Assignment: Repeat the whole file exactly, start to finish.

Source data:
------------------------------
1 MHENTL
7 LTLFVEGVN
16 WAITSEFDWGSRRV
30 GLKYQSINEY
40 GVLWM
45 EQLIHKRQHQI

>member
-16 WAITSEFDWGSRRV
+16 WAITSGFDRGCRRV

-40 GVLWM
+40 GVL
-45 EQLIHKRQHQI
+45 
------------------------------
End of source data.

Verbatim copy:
1 MHENTL
7 LTLFVEGVN
16 WAITSEFDWGSRRV
30 GLKYQSINEY
40 GVLWM
45 EQLIHKRQHQI

>member
-16 WAITSEFDWGSRRV
+16 WAITSGFDRGCRRV

-40 GVLWM
+40 GVL
-45 EQLIHKRQHQI
+45 